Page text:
Welcome to the Reflection Learning Library. This resource can help you identify the best ways to incorporate reflection as a form of learning in service and civic engagement.
It's important to take time to identify why you want to use reflection, what you expect to get out of reflection, and how you can approach reflection so it is most effective for learning. Whether you are planning for an experience, are currently immersed in an experience, or reviewing an experience, you can use these "Pace" guiding practices.
Sometimes we are so focused on our acts of service that we forget to take a moment to pause. Pausing allows us to really connect with the experience we are having. Whether it is by yourself or with others, it is important to find time to stop and process.
An important component of reflecting is assessing what you’ve done, who was involved, and the end result. All thoughts, emotions and feelings are important to the process, so don’t leave anything out.
How does the work you have completed connect back to your original vision, goals, and your values? Revisit what brought you to this work and see if it is in alignment with where you are.
A critical component of reflection is being able to express what you’ve done and how you feel about it. This could be something you do for yourself or something you share with others. How would you choose to crystalize and share your experience? Whether you choose to reflect alone or with others, the important thing is that you set aside time for the process. Be intentional, be thoughtful, be honest and be specific.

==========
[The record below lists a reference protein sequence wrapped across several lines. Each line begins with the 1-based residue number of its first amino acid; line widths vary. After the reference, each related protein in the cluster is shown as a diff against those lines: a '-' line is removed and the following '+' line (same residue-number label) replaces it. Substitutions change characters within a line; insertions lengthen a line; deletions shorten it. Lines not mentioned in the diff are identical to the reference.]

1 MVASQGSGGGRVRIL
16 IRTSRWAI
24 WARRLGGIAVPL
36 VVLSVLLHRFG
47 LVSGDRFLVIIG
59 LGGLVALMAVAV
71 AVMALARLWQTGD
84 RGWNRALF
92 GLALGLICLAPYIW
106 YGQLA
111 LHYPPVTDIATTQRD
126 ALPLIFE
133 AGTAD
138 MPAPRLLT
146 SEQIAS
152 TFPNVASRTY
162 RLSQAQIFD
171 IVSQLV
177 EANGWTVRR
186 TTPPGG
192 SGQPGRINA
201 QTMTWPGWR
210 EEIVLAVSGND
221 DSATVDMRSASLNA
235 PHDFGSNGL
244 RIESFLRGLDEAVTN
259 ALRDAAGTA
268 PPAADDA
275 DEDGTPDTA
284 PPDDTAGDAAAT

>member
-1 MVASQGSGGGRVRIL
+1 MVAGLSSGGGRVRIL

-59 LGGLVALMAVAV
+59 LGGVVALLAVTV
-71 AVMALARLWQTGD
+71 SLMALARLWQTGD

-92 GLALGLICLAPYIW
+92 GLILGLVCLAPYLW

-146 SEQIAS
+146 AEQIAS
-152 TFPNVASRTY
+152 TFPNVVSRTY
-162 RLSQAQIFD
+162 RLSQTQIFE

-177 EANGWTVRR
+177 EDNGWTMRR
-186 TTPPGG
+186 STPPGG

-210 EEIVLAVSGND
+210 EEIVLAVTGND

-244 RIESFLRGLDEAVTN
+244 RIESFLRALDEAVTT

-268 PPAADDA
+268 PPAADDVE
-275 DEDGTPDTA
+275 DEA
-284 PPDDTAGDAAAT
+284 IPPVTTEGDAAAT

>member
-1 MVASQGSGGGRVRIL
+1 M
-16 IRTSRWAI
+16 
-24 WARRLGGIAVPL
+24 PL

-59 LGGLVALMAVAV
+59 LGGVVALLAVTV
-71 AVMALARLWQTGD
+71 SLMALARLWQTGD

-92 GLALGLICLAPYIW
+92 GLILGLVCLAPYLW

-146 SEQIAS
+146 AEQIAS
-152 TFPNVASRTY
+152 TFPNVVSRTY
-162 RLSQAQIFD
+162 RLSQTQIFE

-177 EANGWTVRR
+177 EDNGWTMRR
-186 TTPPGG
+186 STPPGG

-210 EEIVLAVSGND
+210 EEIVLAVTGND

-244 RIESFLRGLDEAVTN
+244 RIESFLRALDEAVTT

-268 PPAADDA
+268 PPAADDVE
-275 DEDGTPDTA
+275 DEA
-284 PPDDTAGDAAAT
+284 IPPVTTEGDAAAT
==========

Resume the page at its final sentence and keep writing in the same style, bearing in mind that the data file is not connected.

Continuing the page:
Journaling offers people the opportunity to use writing to record thoughts, feelings, and ideas.
Get people moving and reflect at the same time. This activity is particularly effective when bringing people together after they have experienced different parts of the same program, project, or event.
This activity is designed to teach students how to create personal and communal wellness plans, identify campus and local resources, and find rest in community.
The Enneagram system is designed to provide insights into human behavior while also illuminating pathways of growth and development.
Civic Love is one’s love for society, expressed through a commitment to the common good. The 36 Questions for Civic Love offer opportunity for conversation on how we can grow civic love together.
What brings us to service and civic engagement can vary. Understanding our individual and group motivations can help strengthen relationships and focus response.
The Pace Center for Civic Engagement Reflection Cards are decks of playing cards that can be used by individuals or groups to spark reflection.
This activity is designed to help build context and cohesion in a group, as well as help people practice their communication and listening skills.